Expo line delays should not be tolerated

In Los Angeles, the Exposition light rail line has been under construction since mid-2006, with planning starting well before that. After countless delays, word is coming in that the start date of service will once again miss the plan, this time slipping well into 2012, almost 2 years late. And this time, it’s managerial incompetence that fueling the next delay in service.

Too many delays

Like all major projects, there have been delays and cost overruns. Some nature of delay should always be expected; when a project is so large and complicated, a small delay in the early stages can quickly affect delivery dates later in the project. Some delays cannot be avoided, such as unexpected weather events, civil disturbances (strikes for example) and even unexpected shortages in material.

But aside from “acts of God” and similar events, delays really shouldn’t be tolerated. When a project is put out to bid, the contractor is promising a specific price and a specific delivery date. They must be held accountable to those promises, because any leniency simply results in future bids being “overly optimistic” (also known as lying). This punishes the honest and competent contractor, and awards the one who was willing to take the most liberties with their promises.

The Expo line has hit a series of delays. Metro blames some of them on unexpected problems like lawsuits from NIMBYs and false concerns over safety of the line. But really, how unexpected is a lawsuit? Every project on earth has a NIMBY movement, and they usually end up in court. To express surprise at such a delay is either gross incompetence or a plain lie.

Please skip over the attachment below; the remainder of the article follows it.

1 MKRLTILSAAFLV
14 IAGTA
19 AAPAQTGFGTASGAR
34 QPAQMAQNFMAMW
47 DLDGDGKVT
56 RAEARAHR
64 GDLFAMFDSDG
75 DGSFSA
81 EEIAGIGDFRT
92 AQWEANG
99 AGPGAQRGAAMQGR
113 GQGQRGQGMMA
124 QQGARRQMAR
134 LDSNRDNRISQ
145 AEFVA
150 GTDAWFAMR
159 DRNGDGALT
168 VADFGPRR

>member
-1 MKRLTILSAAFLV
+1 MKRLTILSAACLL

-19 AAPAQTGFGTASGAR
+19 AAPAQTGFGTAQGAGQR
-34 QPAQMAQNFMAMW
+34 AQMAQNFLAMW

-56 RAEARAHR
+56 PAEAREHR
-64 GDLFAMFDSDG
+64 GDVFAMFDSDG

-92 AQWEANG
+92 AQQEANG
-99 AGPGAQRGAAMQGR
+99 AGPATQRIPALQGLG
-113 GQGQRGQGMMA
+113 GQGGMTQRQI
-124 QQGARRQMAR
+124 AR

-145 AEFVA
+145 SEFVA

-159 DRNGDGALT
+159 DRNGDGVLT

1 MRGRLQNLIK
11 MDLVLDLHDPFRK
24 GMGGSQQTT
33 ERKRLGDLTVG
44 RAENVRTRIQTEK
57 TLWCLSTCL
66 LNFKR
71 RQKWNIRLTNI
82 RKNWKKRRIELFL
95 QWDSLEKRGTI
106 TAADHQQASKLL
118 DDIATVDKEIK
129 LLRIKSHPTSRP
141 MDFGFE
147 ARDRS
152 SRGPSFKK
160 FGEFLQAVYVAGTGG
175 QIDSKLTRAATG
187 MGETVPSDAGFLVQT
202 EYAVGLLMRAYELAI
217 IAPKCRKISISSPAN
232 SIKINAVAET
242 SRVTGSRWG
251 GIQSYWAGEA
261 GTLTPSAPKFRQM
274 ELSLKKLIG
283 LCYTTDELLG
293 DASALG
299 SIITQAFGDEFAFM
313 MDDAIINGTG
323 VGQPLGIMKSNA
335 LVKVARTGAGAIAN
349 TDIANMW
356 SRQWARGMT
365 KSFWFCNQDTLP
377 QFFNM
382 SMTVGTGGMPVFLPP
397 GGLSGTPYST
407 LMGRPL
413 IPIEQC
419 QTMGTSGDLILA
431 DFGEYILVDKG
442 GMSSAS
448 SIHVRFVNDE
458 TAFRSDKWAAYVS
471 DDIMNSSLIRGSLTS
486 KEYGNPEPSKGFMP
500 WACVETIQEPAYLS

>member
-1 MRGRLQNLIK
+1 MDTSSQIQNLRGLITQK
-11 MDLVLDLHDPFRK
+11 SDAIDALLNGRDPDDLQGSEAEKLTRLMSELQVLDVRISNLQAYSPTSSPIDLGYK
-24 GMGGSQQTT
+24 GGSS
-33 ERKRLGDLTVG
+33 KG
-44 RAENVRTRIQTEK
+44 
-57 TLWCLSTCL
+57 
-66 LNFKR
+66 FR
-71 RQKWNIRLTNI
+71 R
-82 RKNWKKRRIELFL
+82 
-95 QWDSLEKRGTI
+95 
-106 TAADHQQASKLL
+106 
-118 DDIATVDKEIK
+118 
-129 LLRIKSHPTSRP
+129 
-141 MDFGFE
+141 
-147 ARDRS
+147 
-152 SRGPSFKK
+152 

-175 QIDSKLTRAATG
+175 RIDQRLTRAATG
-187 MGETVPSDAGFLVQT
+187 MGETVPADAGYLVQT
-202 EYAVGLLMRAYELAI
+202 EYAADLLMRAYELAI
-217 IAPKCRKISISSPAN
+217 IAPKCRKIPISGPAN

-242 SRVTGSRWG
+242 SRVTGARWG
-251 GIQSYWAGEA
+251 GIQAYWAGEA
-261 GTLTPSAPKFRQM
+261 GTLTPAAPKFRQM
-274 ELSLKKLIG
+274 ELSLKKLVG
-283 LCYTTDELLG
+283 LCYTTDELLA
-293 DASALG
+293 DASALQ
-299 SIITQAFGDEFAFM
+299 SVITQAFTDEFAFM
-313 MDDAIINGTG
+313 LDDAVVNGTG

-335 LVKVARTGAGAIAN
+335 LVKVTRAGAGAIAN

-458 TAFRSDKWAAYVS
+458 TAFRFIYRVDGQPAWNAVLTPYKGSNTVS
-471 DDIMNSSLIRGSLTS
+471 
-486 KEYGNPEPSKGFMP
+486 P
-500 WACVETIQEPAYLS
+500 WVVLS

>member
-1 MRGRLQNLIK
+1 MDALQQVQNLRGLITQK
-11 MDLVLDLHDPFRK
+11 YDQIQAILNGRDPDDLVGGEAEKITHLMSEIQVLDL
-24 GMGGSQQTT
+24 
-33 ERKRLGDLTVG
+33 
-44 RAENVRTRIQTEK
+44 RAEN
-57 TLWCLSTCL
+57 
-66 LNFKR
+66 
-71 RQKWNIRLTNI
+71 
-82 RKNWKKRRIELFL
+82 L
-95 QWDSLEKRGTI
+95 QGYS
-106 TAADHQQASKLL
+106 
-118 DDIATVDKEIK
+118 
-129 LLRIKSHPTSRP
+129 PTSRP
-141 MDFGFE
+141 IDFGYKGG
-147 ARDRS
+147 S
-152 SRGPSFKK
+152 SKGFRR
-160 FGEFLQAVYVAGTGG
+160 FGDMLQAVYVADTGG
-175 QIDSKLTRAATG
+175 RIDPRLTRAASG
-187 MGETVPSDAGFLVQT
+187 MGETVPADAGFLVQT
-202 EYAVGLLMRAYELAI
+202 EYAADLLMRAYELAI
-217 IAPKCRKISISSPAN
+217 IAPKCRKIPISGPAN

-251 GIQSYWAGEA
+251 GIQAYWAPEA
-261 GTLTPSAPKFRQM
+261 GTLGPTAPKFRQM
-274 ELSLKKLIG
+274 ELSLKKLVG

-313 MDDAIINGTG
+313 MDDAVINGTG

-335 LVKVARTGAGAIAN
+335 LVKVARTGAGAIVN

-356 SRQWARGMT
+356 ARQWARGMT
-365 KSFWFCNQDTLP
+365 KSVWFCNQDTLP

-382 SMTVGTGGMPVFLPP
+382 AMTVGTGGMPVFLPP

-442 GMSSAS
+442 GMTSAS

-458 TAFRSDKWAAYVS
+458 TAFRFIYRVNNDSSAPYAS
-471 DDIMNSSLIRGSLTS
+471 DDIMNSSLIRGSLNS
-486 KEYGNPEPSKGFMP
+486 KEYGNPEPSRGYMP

Transit authorities are experts at padding schedules to account for unexpected delays. Wouldn’t it make sense to add such padding to the construction timeline? Why make promises you know you can’t keep? It screws you over next time you come around asking for support.

But that’s not all. The contractor has been late, and late again with their deliveries, but instead of suing them out of existence, Metro has nodded their head and handed over more money as needed. That’s not right, and should not be tolerated.

Earlier this year, the expectation was that the contractor would finish up work around April, hand over the project, and Metro could start running service in August, just in time for class at USC…and only 14 months late.

Then this summer, when Metro released their annual financial plan, there was a little surprise inside. The financials stated that service would begin November 15. The natural response to this was that metro was just being cautious, and service would surly begin in September. The November date was just a placeholder.

But then that final delivery from the contractor kept slipping in May, then June, then July…and well, we’re in September now.

And the serious testing (prerevenue service) hasn’t even started yet.

Delaying launch to avoid ridership?

And now rumors are running around that Metro may be able to hit the November 15 start date….but they’re choosing not to.

That’s right, after over a year of contractor delays, now it’s the operating agency wanting to hold service. And shockingly, the reason seems to be that they don’t want to launch when the service would be wildly used.

I’m not even kidding. Metro is looking to avoid ridership by delaying service until March of 2012.

Expo line will serve USC and Exposition Park. Indeed, for phase 1, USC will be the primary driver of ridership, as staff, students and faculty use the service to reach campus and downtown. While the other stops will attract riders, the line will not have any other major draws until Phase 2 reaches Santa Monica and the full potential of the line is available for commuters.